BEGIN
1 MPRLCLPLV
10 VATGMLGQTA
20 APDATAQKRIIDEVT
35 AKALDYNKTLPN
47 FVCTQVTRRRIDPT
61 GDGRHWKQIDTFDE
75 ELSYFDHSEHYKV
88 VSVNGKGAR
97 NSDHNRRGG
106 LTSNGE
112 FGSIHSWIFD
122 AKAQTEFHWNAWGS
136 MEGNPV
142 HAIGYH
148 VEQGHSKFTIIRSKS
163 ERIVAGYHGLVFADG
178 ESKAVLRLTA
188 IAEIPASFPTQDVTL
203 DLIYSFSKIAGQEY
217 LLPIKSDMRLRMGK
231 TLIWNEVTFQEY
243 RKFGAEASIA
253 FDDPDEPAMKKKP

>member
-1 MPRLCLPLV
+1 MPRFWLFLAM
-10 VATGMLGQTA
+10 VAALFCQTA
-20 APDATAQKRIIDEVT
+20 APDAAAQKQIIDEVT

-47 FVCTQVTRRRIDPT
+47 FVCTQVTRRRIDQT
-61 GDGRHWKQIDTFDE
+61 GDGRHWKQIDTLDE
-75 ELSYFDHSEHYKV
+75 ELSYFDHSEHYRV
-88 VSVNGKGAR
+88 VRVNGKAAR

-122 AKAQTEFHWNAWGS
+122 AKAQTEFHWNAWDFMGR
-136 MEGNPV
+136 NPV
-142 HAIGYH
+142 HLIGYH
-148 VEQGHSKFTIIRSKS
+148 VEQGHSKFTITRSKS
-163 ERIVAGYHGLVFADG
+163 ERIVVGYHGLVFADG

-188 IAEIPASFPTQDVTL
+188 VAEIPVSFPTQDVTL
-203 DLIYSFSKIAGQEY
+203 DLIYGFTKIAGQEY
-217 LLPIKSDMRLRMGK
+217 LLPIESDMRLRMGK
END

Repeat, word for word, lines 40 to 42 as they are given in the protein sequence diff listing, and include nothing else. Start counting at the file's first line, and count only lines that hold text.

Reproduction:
+122 AKAQTEFHWNAWDFMGR
-136 MEGNPV
+136 NPV